• The lifestyle culture: this culture is seen when lifestyle entrepreneurs build start-ups to allow them to live the life they love and are passionate about what they do. The positive thing about this culture is that it includes a lot of passion, however it sometimes also emphasises outside hobbies (such as surfing), which then can “allow” employees to be comfortable, reactive and less productive. I can assure you that start-ups with this cultural characteristic could have grown much bigger and have a larger base of happy clients, if only the focus was external and not on the life style of the founders and employees.
  • Small business mentality: is a culture that encourages thinking in small scales- establishing a business that works and without looking to stretch the company to different markets, products, sizes.
  • The conservative corporate culture: is built on power and structure, defined roles and responsibilities. In this culture the founders manage the organisation by trying to duplicate the systems of big organisations. Employees work within their defined roles and responsibilities, there is lack of cross team work and the management leads the strategy and product direction, often with limited feedback from the team. These start-ups tend to be less agile and engaging, with a higher employee churn.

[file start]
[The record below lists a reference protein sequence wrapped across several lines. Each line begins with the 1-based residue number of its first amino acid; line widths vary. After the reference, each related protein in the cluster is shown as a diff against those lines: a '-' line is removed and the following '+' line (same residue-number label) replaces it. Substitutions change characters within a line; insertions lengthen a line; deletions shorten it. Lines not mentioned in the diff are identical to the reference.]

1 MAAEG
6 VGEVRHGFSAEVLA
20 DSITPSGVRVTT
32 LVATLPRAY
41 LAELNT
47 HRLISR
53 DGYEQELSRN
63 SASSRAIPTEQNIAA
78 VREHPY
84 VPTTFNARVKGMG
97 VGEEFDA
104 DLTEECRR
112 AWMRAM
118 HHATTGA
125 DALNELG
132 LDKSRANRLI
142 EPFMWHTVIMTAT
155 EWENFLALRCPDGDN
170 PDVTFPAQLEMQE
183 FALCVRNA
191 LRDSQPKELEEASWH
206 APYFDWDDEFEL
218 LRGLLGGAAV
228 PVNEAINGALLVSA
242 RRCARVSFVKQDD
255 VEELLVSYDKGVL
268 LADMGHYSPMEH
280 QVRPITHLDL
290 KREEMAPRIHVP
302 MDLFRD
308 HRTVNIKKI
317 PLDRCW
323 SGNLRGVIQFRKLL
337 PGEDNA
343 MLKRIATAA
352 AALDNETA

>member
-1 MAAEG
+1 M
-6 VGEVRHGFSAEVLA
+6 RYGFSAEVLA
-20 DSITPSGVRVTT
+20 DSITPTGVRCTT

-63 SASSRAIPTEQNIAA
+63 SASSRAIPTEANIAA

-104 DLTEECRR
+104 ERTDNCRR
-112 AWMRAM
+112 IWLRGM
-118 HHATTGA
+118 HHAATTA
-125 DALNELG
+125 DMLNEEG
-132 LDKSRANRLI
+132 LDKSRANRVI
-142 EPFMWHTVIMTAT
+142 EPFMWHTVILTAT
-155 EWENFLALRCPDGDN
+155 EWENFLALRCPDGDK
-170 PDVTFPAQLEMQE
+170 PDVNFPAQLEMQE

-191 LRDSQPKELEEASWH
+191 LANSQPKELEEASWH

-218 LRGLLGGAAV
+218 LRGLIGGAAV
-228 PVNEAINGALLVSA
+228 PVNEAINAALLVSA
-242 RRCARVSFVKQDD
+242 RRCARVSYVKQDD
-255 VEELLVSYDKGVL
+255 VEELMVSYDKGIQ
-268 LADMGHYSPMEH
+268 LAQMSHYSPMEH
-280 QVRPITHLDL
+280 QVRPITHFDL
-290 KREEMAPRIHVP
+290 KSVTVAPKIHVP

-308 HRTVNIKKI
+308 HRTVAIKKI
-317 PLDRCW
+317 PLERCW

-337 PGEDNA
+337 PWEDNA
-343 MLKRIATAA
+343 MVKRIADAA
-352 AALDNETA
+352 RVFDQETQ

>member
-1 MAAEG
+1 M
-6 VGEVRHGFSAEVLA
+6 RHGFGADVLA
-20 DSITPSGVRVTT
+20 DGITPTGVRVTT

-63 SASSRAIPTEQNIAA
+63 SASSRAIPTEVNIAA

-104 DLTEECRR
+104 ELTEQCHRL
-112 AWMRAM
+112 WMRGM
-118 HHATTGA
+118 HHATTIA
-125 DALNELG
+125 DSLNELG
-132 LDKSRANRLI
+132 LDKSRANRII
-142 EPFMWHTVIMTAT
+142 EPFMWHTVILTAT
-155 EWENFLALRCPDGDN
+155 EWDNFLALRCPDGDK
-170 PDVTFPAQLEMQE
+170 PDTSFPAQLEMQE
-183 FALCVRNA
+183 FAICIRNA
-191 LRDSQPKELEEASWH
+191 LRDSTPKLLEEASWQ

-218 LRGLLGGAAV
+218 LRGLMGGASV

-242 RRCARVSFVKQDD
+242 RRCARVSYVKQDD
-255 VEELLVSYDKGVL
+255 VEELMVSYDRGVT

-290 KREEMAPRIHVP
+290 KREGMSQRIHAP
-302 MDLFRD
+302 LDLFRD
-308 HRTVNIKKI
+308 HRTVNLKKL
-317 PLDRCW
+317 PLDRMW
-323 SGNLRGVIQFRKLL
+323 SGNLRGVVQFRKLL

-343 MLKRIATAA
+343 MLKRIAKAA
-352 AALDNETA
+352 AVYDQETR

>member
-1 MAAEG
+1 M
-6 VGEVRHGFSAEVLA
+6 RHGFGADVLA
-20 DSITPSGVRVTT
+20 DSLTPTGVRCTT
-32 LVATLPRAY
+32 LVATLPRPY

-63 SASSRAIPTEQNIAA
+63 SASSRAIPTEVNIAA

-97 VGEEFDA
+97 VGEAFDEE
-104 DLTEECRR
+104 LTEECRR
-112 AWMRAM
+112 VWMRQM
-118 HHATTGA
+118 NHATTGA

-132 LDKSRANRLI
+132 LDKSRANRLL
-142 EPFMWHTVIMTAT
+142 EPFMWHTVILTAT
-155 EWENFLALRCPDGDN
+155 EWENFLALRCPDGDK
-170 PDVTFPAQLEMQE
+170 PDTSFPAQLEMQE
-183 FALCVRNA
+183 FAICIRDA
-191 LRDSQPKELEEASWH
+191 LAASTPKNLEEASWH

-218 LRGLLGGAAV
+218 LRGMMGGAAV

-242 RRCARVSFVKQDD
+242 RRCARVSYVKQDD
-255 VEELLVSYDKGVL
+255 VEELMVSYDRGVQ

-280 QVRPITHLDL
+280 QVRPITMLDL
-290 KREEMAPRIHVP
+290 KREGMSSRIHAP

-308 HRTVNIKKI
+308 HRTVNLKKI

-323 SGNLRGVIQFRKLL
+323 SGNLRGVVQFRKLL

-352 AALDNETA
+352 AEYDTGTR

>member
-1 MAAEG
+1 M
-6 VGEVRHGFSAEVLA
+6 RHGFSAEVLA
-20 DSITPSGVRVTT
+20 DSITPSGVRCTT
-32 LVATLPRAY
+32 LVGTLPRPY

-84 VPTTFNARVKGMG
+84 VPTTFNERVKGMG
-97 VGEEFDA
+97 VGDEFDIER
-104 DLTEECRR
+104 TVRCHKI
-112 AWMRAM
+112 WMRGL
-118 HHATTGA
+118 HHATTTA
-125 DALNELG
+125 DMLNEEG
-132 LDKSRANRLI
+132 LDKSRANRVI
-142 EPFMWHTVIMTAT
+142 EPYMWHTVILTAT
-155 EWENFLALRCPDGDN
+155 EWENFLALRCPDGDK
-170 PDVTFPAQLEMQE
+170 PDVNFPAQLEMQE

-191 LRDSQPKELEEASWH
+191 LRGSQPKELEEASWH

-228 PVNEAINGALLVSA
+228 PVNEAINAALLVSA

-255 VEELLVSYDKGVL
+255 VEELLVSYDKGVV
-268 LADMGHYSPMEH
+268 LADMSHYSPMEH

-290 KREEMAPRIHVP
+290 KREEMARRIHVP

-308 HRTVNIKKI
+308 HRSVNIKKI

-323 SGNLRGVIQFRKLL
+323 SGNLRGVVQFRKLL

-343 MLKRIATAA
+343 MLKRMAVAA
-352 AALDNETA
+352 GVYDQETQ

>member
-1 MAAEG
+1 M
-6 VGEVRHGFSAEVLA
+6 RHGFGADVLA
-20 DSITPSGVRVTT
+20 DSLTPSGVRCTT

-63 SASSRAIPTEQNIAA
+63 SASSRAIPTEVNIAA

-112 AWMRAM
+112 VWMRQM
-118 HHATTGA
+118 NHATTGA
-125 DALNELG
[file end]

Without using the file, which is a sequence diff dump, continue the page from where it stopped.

What If I Recognise One Of These Signs In My Start-Up?

Each one of the above cultural characteristics can bring results you don’t want to see.

The first point to remember is that a start-up’s culture is built by the founders. Whether intentionally or unconsciously, the founders are role models for the start-up’s employees and set the cultural tone. As the start-up grows and goes through different stages, the culture changes (or should change) as well. So, you have control of the culture and can change it as the start-up evolves.

The second point to keep in mind is that as with everything else in life, culture is about finding the right balance. You can enjoy problem solving, engage with brainstorming and visioning activities, but you also need to ensure that it is balanced with both market and client engagement and that your employees know what they need to achieve and are focused on that goal.

If you would like to discover more about how you can leverage the cultural opportunity in your organisation, download the White Paper below.

About The Author

Dr. Zivit Inbar is a People and Performance expert in the field of Technology VC’s and Startups.

An Industry Professor in the MBA Program at Deakin University (Melbourne), Zivit is a non-executive director, senior executive, advisory board member and acting chair with over 15 years’ leadership experience at board and executive levels.

Zivit’s expertise spans:

  • HR strategies for Startups and VCs.
  • Private and listed Australian and global technology organisations.
  • China, APAC, Europe and the US.
  • Technology product lifecycles.
  • Cross-border governance and compliance.
  • Global expansions.
  • Cultural change management and integration.
  • International M & A due diligence.
  • Organisational development and growth.

Zivit has a PhD by research focused on strategic thinking and strategy implementation by Western companies operating in China. Ethical Kaleidoscope: The Role of Boards in Leading Corporate Ethics, co-authored by Dr. Zivit Inbar, is coming out later in 2016.